The pictured Christmas gifts below are the ones that seem to just keep on giving. Here's how the inventory breaks down:
I've lamented before that my daughters are now of the age where they go to sleep too late but are just a year or two too young for my wife and I to watch a movie of our own choosing. The first volume of SCTV DVDs provide our marriage with just the right dose of comfort: we cheerfully and repeatedly resort to them on late Friday or Saturday nights. The Second City crew, a mixture of Canadian and US talent, was an incredibly gifted team of comics — for my money a more prodigiously funny group than their SNL compatriots in New York. Of the bunch, no-one gets me laughing harder than Andrea Martin. It's curious to note that much of her material is solo, with a few anonymous stand-in straight-men. Sometimes she duets with Catherine O'Hara, and occasionally they'll team up with Joe Flaherty (who, out of the entire team, seemed the most game to throw his lot in on behalf of someone else's concept — Libby Wolfson's hilariously über-feminist play "I'm Taking My Own Head, Screwing It On Right, And No Guy's Gonna Tell Me It Ain't" couldn't have been done without him). Conversely, when Martin shows up as a bit player in a larger sketch, she almost always steals the scene by getting the biggest laugh (her singing hula-girl in Polynesian Town doesn't get more than 10 seconds of air, but is far and away the comic highlight). A well-used and highly recommended DVD set (along with Volume 2).
Moving clockwise, we have a black turtleneck sweater — my second since we married. I'm sure there are men who have too many black turtleneck sweaters, but I have not yet reached that optimal state of marginal utility. A woman can never go wrong with this gift.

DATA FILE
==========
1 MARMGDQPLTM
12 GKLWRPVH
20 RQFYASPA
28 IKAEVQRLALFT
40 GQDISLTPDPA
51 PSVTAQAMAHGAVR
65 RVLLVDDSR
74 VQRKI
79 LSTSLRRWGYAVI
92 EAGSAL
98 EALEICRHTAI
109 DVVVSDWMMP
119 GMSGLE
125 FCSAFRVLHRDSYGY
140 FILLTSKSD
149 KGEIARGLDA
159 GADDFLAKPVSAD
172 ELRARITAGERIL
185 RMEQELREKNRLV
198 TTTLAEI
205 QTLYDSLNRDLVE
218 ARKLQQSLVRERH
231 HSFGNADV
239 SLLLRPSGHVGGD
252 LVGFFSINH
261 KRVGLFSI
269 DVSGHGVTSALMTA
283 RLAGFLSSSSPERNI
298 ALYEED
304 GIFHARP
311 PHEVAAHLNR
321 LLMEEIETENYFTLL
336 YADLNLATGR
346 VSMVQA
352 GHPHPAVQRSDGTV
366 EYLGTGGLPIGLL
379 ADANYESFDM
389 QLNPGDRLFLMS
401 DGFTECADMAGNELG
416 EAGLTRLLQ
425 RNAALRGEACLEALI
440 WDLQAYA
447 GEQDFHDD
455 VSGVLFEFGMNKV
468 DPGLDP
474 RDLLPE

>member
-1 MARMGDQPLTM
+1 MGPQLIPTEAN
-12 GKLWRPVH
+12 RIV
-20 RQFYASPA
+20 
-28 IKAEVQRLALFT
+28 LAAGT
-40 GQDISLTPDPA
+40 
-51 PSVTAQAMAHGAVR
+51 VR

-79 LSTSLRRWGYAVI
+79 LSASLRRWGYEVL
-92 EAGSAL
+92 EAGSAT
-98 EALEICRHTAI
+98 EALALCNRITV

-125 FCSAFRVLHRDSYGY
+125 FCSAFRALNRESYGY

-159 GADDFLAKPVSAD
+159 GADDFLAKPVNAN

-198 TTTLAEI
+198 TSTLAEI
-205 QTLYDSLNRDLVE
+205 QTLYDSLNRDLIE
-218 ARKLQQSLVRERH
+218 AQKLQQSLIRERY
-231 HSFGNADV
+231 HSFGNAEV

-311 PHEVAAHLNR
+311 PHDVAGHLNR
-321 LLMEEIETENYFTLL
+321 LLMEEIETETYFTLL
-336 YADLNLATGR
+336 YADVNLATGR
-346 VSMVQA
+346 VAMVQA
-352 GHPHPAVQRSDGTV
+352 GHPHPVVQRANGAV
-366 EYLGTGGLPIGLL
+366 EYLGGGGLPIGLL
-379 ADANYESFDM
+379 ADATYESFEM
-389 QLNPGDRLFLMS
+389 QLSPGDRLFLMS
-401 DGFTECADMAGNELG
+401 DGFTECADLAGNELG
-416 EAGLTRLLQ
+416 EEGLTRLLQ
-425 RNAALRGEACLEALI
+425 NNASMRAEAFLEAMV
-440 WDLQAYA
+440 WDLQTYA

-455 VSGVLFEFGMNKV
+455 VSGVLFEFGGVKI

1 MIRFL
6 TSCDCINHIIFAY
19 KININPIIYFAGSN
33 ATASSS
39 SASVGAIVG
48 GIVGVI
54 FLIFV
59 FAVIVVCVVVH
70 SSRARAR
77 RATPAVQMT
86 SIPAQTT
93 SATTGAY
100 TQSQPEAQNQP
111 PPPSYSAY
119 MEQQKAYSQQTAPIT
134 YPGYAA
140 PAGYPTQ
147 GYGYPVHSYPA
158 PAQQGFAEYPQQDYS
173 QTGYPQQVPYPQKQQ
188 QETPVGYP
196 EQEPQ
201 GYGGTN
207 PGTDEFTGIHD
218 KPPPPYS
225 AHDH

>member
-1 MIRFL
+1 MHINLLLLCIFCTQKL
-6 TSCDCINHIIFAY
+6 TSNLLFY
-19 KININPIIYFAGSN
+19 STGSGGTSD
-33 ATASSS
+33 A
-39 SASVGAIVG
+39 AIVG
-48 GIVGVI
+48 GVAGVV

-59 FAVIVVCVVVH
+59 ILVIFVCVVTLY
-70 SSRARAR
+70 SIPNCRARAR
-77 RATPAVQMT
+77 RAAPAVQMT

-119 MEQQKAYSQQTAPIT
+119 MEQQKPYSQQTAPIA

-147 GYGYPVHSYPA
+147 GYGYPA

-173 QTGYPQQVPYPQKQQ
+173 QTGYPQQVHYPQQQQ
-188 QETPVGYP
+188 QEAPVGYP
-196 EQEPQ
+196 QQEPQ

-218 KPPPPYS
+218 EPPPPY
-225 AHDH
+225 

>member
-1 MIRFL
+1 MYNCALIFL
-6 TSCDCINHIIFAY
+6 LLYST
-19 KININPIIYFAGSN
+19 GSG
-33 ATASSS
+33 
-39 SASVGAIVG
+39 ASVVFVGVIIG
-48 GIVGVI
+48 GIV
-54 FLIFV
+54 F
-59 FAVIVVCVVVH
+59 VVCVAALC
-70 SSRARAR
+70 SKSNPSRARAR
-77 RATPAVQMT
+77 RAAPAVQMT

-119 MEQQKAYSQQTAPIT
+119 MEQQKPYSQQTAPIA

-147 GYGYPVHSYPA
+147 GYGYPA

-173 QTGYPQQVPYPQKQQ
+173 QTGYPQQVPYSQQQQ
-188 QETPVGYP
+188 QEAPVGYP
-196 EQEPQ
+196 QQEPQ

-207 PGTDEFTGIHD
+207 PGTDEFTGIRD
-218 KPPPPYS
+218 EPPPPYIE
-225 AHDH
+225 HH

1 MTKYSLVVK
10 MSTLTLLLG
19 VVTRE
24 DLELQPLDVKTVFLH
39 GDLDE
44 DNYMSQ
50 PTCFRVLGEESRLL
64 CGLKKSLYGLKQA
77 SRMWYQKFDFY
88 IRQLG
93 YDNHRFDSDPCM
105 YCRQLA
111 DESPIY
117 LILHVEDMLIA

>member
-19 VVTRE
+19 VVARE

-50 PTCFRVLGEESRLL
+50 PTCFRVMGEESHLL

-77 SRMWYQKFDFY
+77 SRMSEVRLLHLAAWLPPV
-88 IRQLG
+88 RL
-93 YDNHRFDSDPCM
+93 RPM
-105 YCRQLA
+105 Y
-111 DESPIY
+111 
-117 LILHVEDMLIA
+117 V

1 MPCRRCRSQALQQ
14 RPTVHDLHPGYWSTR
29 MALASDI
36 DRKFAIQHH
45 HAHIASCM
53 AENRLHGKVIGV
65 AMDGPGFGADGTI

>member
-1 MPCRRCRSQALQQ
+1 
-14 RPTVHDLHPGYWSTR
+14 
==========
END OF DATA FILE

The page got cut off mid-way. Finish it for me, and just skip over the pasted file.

Next we have the pile of words. It's not a manuscript (sorry guys), but one of my journals. It originally looked more like the black leather-bound beauty just to its right. A lovely cover like that should inspire lofty thoughts, but I found myself so intimidated by its quality and my inability to measure up to its standards, that I ripped it off and threw it away. Problem solved: pages full. Journals, no matter what they look like, are a welcome gift.
There are three collections of essays — writers talking about writing, basically. I'm especially fond of the Paul Auster book. It's a British publication, given to me by a friend at a time when Auster was not yet well-enough known on his native soil to merit a North American collection of poetry and essays. I think it's a demonstration of a highly perceptive and intelligent writer discovering and slowly gaining confidence in his own voice. The other two books are Bird By Bird by Anne Lamott and The Art of Fiction by John Gardner. I could just as easily have included similar books by Stephen King and Josip Novakovich (all highly recommended) along with a half-dozen others. A future posting, perhaps.
The figurines are all justly celebrating the gimped-out/wimped-out condition of the prone Maple Leafs player — on leave from his tabletop rink. The other three characters are from various Star Wars Lego sets that I have assembled with my daughters and their friends.
Next we have a fine baby-blue dress shirt and the fab martini tie that my wife gave me early in our marriage. I don't have as many occasions to wear a tie as I used to, but when I do the martini tie remains a frequently commented on and coveted stock favourite. I've worn the Bollé sunglasses for the last three years, and they're now too scratched to be of much use. I've replaced them with a pair of Serengetis, but can't quite bring myself to throw away the Bollés.
The whole display is propped on a crokinole board, my table game of choice.
And last, and most importantly, we have the boxed collection of Steely Dan — a gift from my wife in our first year of marriage. No-one gets as much play in our house as the collective brainchild of Donald Fagen and Walter Becker — except for Fagen, solo. I don't believe anyone in the last 50 years of pop music has intuited and fleshed out the potential of the pop song to nearly the same degree as these two, and given the lyricism and wit of Fagen's solo albums I have to give major props to him. A short story can never be a novel, and a novel can never be a Shakespearean play — but a four-minute song can be all of the above. I can't get enough of these guys. Wonderful, wonderful stuff.